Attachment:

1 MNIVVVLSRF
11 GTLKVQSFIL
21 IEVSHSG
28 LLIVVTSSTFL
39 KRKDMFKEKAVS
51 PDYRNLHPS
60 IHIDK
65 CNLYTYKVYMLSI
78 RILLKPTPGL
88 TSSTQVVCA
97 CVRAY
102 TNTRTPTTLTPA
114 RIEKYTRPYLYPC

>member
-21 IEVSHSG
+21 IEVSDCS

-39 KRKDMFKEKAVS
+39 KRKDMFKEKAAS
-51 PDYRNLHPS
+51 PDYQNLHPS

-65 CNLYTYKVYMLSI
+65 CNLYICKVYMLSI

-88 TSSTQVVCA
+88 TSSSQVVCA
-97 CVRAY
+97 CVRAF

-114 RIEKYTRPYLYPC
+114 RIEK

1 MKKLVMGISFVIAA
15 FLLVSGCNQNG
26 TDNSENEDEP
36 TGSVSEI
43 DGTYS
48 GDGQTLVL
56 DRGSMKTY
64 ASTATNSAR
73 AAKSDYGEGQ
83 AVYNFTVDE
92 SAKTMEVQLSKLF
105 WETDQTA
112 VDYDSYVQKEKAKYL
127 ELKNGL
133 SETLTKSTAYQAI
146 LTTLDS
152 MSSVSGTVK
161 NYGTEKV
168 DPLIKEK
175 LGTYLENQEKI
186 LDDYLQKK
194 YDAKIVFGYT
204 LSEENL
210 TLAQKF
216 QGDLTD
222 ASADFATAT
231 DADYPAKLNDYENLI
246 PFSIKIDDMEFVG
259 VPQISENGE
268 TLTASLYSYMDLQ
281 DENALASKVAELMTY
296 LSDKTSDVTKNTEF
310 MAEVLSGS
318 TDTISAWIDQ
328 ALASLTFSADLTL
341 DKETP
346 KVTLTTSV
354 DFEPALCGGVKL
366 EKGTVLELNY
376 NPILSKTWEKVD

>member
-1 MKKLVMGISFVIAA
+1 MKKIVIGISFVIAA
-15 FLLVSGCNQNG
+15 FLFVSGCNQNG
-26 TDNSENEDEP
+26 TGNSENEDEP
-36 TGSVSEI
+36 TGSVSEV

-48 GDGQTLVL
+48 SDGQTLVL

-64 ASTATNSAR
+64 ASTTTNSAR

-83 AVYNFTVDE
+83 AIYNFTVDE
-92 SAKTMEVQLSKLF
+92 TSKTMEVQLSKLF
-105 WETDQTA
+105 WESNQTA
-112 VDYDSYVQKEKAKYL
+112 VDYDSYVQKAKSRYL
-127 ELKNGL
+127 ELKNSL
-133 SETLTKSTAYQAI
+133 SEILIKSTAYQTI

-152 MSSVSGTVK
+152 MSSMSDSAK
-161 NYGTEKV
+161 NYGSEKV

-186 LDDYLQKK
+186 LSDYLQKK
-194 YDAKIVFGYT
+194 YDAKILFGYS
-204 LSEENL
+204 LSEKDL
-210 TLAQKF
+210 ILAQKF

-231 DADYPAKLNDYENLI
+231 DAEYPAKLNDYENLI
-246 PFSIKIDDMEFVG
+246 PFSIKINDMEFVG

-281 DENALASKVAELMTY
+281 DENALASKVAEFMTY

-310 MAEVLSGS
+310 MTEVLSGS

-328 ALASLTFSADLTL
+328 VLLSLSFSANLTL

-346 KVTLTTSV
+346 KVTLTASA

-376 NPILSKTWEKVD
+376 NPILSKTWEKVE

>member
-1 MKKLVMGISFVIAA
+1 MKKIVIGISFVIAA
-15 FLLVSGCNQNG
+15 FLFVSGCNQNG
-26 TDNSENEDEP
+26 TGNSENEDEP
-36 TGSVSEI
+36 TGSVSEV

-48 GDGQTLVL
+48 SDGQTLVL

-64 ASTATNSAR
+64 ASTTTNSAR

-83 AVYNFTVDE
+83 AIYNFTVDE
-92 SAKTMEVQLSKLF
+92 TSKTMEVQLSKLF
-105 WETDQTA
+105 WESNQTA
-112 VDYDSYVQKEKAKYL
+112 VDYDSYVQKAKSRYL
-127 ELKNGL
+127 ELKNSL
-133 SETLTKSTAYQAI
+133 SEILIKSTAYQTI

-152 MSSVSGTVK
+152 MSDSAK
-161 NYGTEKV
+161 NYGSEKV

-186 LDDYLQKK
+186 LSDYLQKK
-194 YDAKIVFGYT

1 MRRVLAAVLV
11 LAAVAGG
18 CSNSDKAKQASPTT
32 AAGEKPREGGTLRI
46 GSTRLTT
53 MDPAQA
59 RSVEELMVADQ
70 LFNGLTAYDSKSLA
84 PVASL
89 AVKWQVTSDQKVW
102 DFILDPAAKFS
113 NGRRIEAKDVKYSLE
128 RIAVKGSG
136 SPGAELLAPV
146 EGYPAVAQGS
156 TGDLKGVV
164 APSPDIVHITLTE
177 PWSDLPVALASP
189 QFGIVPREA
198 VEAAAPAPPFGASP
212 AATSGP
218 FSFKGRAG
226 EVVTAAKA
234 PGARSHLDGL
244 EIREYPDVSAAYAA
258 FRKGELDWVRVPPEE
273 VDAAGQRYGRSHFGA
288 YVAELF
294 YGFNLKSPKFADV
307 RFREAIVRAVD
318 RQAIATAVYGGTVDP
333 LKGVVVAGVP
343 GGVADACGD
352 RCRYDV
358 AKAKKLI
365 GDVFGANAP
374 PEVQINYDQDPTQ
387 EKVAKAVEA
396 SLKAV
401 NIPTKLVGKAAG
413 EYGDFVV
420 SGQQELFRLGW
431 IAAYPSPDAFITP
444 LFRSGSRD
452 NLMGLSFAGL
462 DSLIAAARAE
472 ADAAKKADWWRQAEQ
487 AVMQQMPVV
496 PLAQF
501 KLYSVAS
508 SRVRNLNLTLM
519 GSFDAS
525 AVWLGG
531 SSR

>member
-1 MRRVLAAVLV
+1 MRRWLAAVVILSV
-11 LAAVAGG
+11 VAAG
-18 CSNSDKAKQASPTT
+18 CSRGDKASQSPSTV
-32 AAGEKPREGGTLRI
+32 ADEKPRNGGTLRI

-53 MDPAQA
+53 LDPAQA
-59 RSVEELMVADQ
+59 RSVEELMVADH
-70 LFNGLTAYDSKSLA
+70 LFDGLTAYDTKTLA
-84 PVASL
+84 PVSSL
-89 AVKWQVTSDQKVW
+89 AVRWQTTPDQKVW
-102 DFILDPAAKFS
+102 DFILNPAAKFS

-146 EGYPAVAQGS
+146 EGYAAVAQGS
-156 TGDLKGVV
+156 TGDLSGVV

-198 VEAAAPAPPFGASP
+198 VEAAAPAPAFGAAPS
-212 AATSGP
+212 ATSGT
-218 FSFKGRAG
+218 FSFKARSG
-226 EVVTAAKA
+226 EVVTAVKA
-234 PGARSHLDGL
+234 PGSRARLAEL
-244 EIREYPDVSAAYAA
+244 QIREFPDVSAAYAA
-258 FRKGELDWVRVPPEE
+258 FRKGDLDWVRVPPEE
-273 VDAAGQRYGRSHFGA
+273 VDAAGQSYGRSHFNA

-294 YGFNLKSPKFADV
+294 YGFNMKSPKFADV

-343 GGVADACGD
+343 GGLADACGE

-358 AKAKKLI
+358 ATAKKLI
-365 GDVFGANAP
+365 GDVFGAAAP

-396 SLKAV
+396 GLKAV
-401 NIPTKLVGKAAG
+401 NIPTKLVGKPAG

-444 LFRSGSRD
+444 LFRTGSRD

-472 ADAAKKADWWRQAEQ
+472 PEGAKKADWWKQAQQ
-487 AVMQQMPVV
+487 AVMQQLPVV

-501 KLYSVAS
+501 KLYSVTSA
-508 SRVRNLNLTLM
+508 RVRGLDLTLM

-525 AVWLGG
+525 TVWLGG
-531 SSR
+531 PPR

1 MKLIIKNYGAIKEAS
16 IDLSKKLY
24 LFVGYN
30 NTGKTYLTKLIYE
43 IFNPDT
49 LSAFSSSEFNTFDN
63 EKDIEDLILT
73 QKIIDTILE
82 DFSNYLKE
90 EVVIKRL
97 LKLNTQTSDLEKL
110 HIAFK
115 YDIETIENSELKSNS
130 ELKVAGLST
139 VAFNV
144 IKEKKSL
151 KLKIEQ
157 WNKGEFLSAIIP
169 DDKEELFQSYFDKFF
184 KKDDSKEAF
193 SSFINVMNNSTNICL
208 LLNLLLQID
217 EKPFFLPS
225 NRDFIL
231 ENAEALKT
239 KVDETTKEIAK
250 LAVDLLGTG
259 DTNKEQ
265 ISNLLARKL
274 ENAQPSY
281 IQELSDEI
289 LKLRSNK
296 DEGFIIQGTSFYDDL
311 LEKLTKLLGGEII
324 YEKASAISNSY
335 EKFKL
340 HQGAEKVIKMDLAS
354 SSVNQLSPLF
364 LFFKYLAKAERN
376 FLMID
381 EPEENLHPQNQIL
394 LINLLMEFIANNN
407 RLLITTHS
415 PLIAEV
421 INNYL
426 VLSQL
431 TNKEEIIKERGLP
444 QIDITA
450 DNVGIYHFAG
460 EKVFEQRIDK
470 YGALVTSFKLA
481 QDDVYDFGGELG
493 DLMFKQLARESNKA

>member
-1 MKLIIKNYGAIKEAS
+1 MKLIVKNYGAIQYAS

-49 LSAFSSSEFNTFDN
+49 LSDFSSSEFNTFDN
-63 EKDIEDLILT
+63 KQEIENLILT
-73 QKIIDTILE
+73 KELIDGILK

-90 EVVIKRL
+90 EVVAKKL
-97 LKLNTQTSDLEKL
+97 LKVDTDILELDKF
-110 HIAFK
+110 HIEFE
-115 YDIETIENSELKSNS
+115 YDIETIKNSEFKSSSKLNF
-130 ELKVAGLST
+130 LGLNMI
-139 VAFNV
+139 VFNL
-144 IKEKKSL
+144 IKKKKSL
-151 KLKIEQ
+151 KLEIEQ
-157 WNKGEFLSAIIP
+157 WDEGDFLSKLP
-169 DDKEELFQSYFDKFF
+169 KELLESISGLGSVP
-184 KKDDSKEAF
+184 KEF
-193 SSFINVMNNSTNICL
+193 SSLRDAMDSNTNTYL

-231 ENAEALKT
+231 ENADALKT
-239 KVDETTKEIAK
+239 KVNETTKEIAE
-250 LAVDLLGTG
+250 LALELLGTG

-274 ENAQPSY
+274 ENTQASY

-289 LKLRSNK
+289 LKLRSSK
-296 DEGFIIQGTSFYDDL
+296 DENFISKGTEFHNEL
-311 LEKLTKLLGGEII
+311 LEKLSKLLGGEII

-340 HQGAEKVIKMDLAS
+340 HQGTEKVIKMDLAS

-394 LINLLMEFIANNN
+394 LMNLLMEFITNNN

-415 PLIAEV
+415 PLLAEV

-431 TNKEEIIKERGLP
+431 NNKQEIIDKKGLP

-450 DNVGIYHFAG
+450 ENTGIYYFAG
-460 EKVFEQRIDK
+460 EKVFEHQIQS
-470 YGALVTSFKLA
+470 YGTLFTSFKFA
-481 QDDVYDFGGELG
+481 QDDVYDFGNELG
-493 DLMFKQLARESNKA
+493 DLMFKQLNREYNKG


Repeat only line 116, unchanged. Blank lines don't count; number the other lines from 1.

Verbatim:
-346 KVTLTTSV